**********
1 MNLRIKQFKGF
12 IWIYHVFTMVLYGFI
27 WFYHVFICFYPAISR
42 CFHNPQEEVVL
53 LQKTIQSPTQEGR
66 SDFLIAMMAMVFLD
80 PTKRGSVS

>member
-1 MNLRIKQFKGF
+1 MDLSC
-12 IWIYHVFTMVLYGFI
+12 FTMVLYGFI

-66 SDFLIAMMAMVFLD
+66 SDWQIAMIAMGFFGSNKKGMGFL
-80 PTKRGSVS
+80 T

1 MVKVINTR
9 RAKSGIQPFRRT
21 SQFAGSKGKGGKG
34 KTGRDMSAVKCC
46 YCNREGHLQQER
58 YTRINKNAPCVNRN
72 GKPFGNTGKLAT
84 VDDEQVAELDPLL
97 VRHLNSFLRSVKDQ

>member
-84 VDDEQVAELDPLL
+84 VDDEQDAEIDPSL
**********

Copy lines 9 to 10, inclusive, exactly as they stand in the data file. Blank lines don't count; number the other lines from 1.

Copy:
-1 MNLRIKQFKGF
+1 MDLSC